Wolfenstein: Enemy Territory had made waves as one of the first free team-based shooters that generated huge base of shooting fans! In it, the Axis and Allies had been pitted against each other in maps that revolved around objectives. Though that game didn’t look quite polished, the gameplay had delivered an addicting euphoria. Now, the king of fast-paced team-based shooters receives a multi-platform title, Enemy Territory: Quake Wars. Being a team-based shooter, the story takes a backseat and leaves the gameplay to do the talking. There are two groups at war – the ugly Strogg, and the human Global Defense Force. The Strogg have come from space to try to wipeout humanity’s existence, and humanity fights back. This sets up the battlefields you wind up playing in, from North American settings to African territories.
The gameplay is similar to the original Wolfenstein – if you’re on the attacking team, you complete objectives by blowing up gates or escorting a massive APC around city streets. The defending team simply tries to prevent the attackers from accomplishing these objectives – the victor is either the team that plows through the defense, or the team that holds the attackers off until the end of the game. Players are rewarded for playing their part with not only points but experience, as well. The experience points count toward better equipment, and are signified by a change in your inventory and stars in your experience bar. What Quake Wars brings to the table are some of the much-needed tweaks to the formula. First and foremost, the maps are huge! Not just big in scale – but rather these are of continental proportion! Secondly, as necessity is the mother of invention, vehicles have been thrown into the mix; these are mainly land-based, but some aerial vehicles are featured as well.
Finally, the gameplay has been fine-tuned and as a result, you now have a more balanced combat sequence compared to the original Wolfenstein. In addition, the teams here are now almost identical to each other in terms of strength, with minor weaknesses between them. Of course, this being a Quake game, the pace is extremely fast – you’ll feel like you are constantly sprinting, and the jumping portion is still as insane as ever! One quirk to look out for between the PC version and the Xbox 360 translation is that Quake Wars supports a total of 16 players instead of the usual 32 found on PC. Since Quake Wars is limited to 16 participants, the action is not going to be as quite frantic in providing a multiplayer shooting spree; though that may be the case, the pace still remains true to the Quake experience.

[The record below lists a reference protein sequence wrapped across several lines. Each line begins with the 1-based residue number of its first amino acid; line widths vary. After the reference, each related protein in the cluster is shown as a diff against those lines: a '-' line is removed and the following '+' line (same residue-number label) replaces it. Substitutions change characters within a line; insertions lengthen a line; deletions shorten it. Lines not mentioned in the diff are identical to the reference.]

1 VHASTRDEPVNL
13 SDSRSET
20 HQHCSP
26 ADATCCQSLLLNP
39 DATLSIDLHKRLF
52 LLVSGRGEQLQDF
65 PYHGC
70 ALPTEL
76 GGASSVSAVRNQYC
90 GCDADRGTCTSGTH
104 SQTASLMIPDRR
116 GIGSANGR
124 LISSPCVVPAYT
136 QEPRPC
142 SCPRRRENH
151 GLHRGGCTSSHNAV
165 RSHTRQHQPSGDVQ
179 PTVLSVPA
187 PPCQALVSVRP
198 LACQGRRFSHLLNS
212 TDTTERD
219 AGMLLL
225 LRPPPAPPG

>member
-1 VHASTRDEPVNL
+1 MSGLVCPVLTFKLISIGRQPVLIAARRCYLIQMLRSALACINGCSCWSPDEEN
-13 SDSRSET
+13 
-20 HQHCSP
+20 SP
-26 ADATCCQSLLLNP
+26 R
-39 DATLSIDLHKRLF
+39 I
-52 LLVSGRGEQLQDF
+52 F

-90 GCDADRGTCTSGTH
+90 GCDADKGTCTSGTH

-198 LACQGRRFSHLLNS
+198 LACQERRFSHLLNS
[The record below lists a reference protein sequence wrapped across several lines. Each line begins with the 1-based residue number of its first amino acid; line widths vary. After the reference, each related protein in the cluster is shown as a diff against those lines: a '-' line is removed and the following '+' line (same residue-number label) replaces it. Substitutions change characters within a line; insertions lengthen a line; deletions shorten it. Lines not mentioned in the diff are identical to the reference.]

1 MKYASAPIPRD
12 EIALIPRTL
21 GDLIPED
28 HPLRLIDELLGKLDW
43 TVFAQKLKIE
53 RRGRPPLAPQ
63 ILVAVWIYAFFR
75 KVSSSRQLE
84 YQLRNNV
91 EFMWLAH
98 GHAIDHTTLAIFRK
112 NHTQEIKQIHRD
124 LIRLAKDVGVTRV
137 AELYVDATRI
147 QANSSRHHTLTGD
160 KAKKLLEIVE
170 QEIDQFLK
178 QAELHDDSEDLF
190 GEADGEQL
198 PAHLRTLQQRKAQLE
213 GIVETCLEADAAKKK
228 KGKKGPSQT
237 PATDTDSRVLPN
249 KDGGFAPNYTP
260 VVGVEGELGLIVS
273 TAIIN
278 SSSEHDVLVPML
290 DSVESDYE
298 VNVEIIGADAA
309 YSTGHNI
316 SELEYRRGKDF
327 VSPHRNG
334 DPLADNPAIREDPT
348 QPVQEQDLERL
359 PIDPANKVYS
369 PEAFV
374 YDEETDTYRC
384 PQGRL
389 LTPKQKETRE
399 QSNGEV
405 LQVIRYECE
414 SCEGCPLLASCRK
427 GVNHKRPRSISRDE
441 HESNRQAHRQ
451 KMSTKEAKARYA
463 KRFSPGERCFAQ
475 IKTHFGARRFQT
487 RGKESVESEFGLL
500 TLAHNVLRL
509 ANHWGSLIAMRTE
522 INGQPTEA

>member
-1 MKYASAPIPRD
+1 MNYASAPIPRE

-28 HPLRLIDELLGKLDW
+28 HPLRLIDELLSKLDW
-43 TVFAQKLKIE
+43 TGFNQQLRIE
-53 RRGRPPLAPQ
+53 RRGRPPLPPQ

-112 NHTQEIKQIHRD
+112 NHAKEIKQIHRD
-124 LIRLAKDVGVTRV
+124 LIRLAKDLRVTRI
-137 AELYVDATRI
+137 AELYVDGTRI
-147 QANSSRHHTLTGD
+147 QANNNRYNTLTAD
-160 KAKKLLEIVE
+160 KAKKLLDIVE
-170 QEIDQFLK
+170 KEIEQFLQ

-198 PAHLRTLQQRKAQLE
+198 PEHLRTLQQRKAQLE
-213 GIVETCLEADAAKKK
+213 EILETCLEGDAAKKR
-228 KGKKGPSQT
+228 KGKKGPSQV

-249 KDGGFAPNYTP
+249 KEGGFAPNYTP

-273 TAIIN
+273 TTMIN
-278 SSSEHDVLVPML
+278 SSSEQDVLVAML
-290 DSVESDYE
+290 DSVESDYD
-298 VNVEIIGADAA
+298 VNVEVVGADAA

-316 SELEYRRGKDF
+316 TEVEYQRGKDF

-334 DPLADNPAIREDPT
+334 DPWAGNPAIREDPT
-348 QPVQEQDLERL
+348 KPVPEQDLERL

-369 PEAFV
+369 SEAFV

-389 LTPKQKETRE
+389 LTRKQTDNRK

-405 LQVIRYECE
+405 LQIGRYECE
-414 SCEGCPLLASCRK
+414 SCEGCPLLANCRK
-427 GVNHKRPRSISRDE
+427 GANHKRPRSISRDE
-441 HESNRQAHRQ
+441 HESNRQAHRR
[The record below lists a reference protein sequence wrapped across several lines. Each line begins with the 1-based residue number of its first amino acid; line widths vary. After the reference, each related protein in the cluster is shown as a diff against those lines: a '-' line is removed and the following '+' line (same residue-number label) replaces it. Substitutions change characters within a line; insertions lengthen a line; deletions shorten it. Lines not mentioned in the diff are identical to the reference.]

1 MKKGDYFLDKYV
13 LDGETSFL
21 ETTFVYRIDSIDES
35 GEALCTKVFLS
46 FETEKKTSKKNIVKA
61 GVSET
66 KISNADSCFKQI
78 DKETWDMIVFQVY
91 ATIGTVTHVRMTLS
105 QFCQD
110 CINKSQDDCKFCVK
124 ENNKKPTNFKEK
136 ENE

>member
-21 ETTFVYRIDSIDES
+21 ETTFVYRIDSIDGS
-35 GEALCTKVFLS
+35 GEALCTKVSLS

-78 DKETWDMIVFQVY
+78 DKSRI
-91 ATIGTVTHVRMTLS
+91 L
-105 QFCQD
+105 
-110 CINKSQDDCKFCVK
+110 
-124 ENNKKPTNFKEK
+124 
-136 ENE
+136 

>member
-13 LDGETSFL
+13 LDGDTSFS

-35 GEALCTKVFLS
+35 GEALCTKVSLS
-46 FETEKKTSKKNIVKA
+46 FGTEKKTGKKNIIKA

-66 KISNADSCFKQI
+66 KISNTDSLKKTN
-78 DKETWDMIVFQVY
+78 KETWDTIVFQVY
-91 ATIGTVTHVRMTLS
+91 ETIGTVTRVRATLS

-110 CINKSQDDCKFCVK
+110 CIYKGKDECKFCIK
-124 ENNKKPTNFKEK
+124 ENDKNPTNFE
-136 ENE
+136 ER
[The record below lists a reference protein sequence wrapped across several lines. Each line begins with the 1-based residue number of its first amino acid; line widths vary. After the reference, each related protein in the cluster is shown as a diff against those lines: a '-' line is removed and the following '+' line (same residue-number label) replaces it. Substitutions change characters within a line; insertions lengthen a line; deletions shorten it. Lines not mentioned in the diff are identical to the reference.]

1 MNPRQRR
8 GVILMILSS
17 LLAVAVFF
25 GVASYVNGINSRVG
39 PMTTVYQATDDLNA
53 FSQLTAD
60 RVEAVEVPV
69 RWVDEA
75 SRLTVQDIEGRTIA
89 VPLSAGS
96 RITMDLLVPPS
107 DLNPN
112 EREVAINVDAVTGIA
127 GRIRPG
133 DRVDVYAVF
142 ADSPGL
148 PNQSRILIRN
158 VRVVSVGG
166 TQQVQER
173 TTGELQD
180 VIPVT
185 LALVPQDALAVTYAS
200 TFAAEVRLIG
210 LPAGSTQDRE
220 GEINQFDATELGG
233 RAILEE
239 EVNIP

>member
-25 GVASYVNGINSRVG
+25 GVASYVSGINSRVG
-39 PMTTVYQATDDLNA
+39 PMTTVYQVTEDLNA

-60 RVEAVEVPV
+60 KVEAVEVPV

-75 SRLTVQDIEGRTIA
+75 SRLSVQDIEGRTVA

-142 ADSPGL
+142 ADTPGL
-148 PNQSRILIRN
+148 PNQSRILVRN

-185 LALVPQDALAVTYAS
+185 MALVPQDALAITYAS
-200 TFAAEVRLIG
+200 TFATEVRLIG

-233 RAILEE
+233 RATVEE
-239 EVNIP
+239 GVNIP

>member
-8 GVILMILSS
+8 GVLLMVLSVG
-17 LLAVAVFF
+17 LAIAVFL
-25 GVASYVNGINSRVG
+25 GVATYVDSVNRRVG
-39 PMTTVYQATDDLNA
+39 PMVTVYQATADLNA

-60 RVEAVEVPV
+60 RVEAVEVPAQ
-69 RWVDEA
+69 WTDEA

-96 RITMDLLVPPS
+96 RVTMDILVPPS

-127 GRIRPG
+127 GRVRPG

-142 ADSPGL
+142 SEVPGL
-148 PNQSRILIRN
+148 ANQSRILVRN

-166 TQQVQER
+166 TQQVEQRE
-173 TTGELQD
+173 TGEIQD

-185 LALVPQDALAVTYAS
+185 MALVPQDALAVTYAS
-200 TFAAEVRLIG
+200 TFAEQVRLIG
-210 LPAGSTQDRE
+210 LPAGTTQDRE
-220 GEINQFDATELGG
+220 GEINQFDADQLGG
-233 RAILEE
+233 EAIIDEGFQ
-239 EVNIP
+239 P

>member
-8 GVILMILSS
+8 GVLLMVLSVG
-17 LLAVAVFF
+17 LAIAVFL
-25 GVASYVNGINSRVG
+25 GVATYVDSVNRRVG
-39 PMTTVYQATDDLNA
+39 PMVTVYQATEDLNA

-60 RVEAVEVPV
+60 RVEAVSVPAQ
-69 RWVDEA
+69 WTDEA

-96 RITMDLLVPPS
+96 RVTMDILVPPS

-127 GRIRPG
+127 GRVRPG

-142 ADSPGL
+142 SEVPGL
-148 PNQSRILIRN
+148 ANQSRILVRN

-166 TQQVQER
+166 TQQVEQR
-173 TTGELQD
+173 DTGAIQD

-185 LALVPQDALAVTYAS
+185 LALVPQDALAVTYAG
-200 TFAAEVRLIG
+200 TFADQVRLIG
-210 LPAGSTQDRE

Another one of Quake Wars’ little snags is the fact that you’re not told what the experience points actually represents; you have the usual reminder that you’ve leveled up, but you have to figure out what that reward is for yourself. All of this applies to the single-player and multiplayer modes; the single-player is generally just a series of multiplayer games with bots lined nicely up for you. The graphics are quite excellent, but not as advanced in details as we had hope it would be, especially living by today’s standards; but what’s nice is that the engine that was used for games such as Doom 3 and Quake 4 is featured here, though, with minor tweaks. Surprisingly, the Xbox 360 version has exhibited a few noticeable frame rate hiccups. Quake Wars occasionally chokes in heavy combat or sometimes just looking at the horizon.
The textures for weapons and characters are relatively sharp and the lighting effects such as shadows are relatively decent for the most part. However, the different environments are one of the game’s great spectacles. Fighting in snow is an amazing experience, and so is the moment you realize that the terrain is not all one texture simply repeated over and over. Quake Wars features “MegaTexture” technology, which means that the terrain’s texture has been essentially painted on, and not repeated through recycling process. In the audio department, the same mixture of remarks could be said for the sound effects. While they’re crisp and have distinct environmental noises, the qualities are somewhat similar to the PC version with slightly enhanced properties. At least, they project a more wholesome discharge, where the guns and other featured weaponries make a respectable and realistic impression.
The voiceovers, on the other hand, are interesting to say the least, with a bag of amusing scripts that help create a more laid-back atmosphere for casual players, such as humans screaming “I’m in disguise!” Unfortunately, the music is somewhat lacking in context. You’ll listen to significantly budgeted score. Overall, Activision’s move from the original PC to a more futuristic translation on the Xbox 360 console is a good one. Quake Wars features a lot of the same addicting gameplay found in the classic Wolfenstein, but presented in a much smoother, much refined, incredibly detailed presentation. Don’t expect any real storyline here. Enemy Territory: Quake Wars is build on one thing, which is about straight up, hardcore shooting and does a fine job at it. Anyone looking for great kick in one of the best team-based shooters out there shouldn’t look any further. This is a must have for Wolfenstein fans!